Donald Trump’s legal team suffered a blow Thursday when a New York appellate court rejected its efforts to get a defamation lawsuit against Trump dismissed. The civil suit against Trump stems from former Apprentice contestant Summer Zervos, who has accused Trump of sexually assaulting her in 2007. Make no mistake, Thursday’s ruling against Trump, who has repeatedly sought to block the lawsuit, is a strike for the rule of law and the principle that no one is above the law. Allowing Zervos’s lawsuit to proceed now opens up the possibility that Trump could be deposed.
Trump’s attorneys had argued that the suit could not move forward because it would violate the Supremacy Clause—which elevates the Constitution and federal laws over state laws—by interfering with Trump’s ability to do his job. But the New York appeals court said the clause in no way grants Trump such immunity. Citing the 1997 Supreme Court ruling against then-President Bill Clinton in civil litigation related to Paula Jones’s sexual harassment accusations, the New York court wrote:
Defendant’s reading of the Supremacy Clause — that it bars a state court from exercising jurisdiction over him because he is the “ultimate repository of the Executive Branch’s powers and is required by the Constitution to be ‘always in function’” -– finds no support in the constitutional text or case law. Defendant’s interpretation conflicts with the fundamental principle that the United States has a “government of laws and not of men” (Cooper v Aaron, 358 US 1, 23  [internal quotation marks omitted]). Despite the suggestion in his brief that he is the “embodi[ment of] the Executive Branch,” and though he is tasked with significant responsibilities, the President is still a person, 16 and he is not above the law. […] Therefore, the Supremacy Clause does not provide blanket immunity to the President from having to defend against a civil damages action against him in state court.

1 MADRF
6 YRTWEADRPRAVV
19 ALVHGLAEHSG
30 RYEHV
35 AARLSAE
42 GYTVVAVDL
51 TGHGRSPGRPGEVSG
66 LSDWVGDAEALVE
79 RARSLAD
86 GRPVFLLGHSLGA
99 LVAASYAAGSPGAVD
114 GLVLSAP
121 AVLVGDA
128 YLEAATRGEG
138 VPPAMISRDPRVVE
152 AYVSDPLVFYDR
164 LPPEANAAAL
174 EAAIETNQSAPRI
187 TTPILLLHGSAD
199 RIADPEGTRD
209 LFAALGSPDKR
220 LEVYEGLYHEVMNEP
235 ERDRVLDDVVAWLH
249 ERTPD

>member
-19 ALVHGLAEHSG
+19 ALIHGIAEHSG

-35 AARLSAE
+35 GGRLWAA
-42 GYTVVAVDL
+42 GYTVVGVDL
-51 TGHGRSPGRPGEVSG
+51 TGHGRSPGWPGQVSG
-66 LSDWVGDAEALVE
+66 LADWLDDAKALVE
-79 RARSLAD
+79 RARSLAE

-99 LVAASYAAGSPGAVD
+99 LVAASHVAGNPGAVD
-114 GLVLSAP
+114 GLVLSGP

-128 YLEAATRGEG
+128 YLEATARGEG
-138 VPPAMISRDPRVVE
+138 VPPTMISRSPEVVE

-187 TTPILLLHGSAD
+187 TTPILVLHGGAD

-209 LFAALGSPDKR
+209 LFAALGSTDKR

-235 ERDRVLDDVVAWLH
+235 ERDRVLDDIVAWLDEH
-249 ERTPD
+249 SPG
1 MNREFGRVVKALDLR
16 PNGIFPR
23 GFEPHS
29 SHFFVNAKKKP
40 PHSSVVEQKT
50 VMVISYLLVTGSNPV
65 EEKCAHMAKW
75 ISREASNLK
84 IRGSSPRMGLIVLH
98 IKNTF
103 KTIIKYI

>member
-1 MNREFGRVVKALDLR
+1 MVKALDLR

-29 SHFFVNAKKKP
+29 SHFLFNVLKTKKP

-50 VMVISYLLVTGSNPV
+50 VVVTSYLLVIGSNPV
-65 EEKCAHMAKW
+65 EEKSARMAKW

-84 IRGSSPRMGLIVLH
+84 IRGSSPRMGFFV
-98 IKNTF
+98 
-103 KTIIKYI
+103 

Zervos’s attorney Marianne Wang eagerly awaits the opportunity to prove her client’s claims correct in a court of law where, as U.S. Judge Amy Berman Jackson noted Wednesday, “facts still matter.”
“We look forward to proving to a jury that Ms. Zervos told the truth about Defendant’s unwanted sexual groping and holding him accountable for his malicious lies,” Wang said in a statement.